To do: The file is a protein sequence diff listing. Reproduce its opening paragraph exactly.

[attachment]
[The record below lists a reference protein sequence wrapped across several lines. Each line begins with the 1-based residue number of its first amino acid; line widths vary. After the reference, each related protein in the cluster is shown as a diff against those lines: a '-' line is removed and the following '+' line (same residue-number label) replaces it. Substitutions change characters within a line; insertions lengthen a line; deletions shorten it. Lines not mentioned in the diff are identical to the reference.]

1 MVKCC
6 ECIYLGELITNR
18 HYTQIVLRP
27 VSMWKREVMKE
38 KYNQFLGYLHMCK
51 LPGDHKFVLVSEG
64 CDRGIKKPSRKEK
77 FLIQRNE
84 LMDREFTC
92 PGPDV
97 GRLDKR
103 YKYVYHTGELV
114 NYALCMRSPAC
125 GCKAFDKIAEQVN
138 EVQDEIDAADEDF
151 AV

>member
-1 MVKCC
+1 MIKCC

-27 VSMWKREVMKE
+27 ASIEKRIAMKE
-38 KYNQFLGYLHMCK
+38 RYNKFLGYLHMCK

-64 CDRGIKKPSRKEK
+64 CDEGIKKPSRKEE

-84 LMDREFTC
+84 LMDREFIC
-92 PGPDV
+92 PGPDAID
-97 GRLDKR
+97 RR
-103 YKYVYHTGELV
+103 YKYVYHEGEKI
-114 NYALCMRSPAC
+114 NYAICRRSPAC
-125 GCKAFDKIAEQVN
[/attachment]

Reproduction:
[The record below lists a reference protein sequence wrapped across several lines. Each line begins with the 1-based residue number of its first amino acid; line widths vary. After the reference, each related protein in the cluster is shown as a diff against those lines: a '-' line is removed and the following '+' line (same residue-number label) replaces it. Substitutions change characters within a line; insertions lengthen a line; deletions shorten it. Lines not mentioned in the diff are identical to the reference.]